TWRA has designated the Bridgestone Firestone property as a “Quail Focal Area” — a linchpin in a comprehensive five-year strategic plan to repopulate Northern Bobwhites in Tennessee. Quail habitat requires at minimum of 1,500 acres in each Quail Focal Area to sustain the species, the strategic plans says.
“We can’t commit to X number of acres, but we would love to expand existing fields by 1,000 acres,” Deck said.
A population in ‘dire straits’
Deck said plans to reestablish quail in Tennessee have been in the making for 20 years. Quail and other, non-game species have been in the decline for the past 40-50 years, and TWRA cites estimates that 80% of the Northern Bobwhite population has disappeared recent decades. Quail are game birds, and part of TWRA’s long-term quail goals are geared toward readying public lands for sport hunting.
“The population is in such dire straits,” he said. “We are providing ecosystems in danger and restoring habitat. Quail is also a game bird, and that’s part of what we do at TWRA.”
Restoring the property to a quail-friendly and quail-hunting-friendly savanna — a grassy plain with few trees – would benefit other species, too: among them prairies warblers, field sparrows, blue grosbeak, and numerous endangered plants, according to TWRA. Grassland vegetation also provides food sources for deer antler growth and nesting opportunities for wild turkeys.
Deck said he didn’t expect the pushback on the plan.
“Anytime you’re cutting trees, there’s a whole host of folks that don’t agree,” he said. “The level of attention has been a surprise to me. We are in no danger of having a shortage of closed-canopy forests.”
The property itself was a gift from Bridgestone, the first parcel in a series of three land donations totaling 16,000 acres in White County given to Tennessee by the tire manufacturing giant to manage as a wilderness since 1998. The gift came with strings attached: they are spelled out in the deed. Among them: “no cutting of timber or removal or destruction of trees shall be permitted.” That provision has limited exceptions, including to preserve and protect the property from damage caused by fire, insect infestation, disease or other forces of nature.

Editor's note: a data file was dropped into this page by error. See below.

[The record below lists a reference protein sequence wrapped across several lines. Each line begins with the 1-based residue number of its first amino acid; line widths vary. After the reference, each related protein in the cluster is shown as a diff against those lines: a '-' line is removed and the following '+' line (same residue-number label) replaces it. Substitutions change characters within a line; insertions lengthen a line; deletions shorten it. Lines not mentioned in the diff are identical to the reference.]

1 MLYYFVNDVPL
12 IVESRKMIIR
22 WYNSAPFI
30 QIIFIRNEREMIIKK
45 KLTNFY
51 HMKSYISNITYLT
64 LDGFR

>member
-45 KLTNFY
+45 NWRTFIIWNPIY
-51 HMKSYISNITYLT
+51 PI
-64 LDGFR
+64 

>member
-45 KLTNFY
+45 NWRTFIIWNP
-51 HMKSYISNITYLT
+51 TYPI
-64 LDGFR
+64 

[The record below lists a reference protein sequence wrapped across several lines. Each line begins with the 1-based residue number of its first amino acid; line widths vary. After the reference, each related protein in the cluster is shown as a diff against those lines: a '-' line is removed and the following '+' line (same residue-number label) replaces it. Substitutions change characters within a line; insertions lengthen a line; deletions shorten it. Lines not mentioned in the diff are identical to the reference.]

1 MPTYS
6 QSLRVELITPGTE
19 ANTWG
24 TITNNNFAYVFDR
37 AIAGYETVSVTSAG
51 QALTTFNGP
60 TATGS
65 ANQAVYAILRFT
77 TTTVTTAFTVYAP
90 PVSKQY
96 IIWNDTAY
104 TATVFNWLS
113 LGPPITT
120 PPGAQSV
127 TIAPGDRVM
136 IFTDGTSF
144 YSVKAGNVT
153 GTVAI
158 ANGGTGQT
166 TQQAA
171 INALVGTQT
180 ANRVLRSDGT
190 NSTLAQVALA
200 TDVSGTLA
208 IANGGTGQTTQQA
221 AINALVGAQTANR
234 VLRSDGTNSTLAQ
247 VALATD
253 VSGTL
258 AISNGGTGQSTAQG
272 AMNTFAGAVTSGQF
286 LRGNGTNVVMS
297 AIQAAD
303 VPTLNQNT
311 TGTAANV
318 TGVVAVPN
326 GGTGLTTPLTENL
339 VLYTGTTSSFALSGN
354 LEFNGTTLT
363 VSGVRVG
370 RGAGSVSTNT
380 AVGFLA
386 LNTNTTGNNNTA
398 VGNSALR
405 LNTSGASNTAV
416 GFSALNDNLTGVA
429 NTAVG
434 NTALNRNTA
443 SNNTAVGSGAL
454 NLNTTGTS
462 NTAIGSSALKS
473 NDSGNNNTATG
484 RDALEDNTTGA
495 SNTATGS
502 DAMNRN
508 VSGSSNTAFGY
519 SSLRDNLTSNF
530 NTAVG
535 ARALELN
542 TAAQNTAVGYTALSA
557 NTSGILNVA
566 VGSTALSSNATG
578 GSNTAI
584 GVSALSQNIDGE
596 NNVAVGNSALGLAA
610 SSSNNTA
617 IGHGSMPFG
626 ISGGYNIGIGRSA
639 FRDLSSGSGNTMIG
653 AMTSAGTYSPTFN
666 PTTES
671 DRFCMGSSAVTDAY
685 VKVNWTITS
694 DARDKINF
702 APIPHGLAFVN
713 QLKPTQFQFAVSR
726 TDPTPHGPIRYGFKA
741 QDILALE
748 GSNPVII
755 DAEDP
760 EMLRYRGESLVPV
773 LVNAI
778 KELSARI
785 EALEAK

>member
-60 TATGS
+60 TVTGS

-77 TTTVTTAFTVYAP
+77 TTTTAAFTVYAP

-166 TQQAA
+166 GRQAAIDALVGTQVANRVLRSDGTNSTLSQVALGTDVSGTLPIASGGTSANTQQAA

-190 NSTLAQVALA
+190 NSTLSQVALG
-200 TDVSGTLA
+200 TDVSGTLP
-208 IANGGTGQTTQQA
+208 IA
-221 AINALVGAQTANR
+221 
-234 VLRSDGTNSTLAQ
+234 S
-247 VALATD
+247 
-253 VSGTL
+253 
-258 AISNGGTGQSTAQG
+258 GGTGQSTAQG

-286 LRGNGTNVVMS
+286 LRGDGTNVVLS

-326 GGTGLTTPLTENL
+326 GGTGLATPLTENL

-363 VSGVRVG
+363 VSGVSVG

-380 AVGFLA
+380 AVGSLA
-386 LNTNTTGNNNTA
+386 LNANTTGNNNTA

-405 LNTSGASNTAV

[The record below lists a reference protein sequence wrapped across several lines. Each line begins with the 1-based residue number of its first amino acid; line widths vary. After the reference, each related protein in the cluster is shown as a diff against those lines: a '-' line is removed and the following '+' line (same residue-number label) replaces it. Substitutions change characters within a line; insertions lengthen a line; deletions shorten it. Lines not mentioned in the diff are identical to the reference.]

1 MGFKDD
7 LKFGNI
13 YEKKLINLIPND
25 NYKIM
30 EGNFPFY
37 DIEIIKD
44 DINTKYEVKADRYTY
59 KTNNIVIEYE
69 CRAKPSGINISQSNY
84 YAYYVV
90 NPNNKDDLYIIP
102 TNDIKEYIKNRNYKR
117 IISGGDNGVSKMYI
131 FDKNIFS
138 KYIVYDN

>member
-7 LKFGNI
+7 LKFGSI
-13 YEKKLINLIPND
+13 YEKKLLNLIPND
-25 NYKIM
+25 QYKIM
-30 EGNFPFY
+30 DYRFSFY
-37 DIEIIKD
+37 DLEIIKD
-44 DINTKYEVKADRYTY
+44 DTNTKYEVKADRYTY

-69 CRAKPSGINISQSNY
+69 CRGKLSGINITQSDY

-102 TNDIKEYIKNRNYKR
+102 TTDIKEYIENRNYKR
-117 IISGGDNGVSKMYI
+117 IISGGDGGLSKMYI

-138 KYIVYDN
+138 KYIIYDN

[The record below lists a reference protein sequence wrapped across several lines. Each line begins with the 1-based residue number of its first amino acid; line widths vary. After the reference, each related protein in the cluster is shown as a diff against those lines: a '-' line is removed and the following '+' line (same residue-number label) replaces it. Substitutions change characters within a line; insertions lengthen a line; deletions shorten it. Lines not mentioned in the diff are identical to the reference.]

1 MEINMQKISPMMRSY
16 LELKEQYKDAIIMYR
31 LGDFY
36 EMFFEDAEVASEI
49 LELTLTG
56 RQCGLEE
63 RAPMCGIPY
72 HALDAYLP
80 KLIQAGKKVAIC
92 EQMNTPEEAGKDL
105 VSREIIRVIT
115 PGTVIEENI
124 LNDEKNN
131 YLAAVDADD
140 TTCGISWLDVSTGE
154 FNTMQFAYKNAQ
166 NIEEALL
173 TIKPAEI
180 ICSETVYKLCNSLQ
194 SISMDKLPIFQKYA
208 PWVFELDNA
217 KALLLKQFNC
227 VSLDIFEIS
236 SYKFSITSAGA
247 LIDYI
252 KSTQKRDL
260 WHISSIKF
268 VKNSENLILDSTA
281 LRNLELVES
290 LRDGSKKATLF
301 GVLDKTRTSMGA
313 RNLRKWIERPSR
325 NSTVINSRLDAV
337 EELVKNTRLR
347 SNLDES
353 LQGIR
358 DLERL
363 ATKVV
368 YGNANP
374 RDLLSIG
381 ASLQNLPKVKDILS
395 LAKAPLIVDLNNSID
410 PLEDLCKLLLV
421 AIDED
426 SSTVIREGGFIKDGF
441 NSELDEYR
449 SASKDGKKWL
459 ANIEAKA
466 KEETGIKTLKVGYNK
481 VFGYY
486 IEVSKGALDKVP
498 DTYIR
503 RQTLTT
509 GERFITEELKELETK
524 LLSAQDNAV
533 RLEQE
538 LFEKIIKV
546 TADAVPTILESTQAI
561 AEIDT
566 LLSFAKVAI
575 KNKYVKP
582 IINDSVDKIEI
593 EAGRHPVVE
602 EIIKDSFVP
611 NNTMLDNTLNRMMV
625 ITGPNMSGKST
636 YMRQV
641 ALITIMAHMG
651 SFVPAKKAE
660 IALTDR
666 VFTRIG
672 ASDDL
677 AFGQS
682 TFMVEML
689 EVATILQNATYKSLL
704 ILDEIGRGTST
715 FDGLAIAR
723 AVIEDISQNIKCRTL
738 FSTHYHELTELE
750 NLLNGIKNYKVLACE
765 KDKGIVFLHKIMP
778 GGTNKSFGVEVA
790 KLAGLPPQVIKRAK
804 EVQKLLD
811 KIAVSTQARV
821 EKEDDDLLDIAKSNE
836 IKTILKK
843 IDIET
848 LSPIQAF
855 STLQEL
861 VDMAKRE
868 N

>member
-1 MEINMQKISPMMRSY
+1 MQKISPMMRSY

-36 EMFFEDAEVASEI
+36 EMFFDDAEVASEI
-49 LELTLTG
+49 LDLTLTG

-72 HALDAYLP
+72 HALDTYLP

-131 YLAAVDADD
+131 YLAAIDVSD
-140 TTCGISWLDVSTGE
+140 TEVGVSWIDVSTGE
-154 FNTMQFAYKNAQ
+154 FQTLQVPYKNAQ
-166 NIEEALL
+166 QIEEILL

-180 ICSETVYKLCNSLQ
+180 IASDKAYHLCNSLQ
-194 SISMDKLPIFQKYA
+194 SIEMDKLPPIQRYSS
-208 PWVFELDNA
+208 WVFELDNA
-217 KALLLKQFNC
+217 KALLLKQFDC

Bridgestone officials were alerted about discussion regarding the proposed cutting and immediately contacted the Tennessee Wildlife Federation, which serves as a third party caretaker overseeing the property and enforcing the covenants in the deed, said Sara Stanton, a company spokeswoman.
The company, which is otherwise uninvolved in management of the property, has asked the Tennessee Wildlife Federation “to confirm they were thoroughly reviewing TRWA’s proposal and fulfilling their obligation to uphold the covenants put in place at the time of the donation,” Stanton said. “As of today, we have not received a final determination from TWF, but understand a conclusion should be coming in a timely manner."
Nate West, director of communications for the Tennessee Wildlife Federation, said it was in talks with TWRA “to fully understand their current plan so we can do that alongside legal counsel.”
“Speaking broadly as a conservation nonprofit, we have supported throughout our 75-year history the science-based, proactive management of lands to maintain or restore diverse habitats and diverse wildlife,” West said in an email. “Regardless of the outcome of this proposed project, the fact is savannas are an endangered habitat in the Southeast that were once common and provided essential habitat to many species across Tennessee.”
'We’re not against quail; we’re against the location’
In late September, in the early hours of the opening Saturday of hunting season, Mike O’Neal steered his truck past trail entrances handing out fliers to hunters in camouflage and hikers sporting daypacks along the a single road that winds through the wilderness area. At points along the road, blue paint on trees marked planned cut lines.
O’Neal is a longtime hunter, among the first to get ahold of the leaked map, which was printed on the fliers he handed out from his vehicle. The fliers also urged people to contact TWRA and their state representatives to oppose any plans to clear timber in the forest.
“We’re not against the quail,” O’Neal said. “We’re against the location. They’re wanting to cut the same parts used by hunters. A lot of people who hunt out here, they can’t afford a hunting lease, and some of these guys aren’t as young as they used to be. They’d have to hike too far if this thing goes through.”
O’Neal said he was especially perplexed by the plans to clear-cut old growth forrest when the Bridgestone Firestone property also contains several thousand acres of non-native pine trees, a fast growing tree that can repopulate in a short period of time.
“It seems like this is a big experiment for TWRA to get the quail back,” he said. “But if it doesn’t work out, what have you lost? Thousands of acres of hardwoods you’ll never seen again in your lifetime.”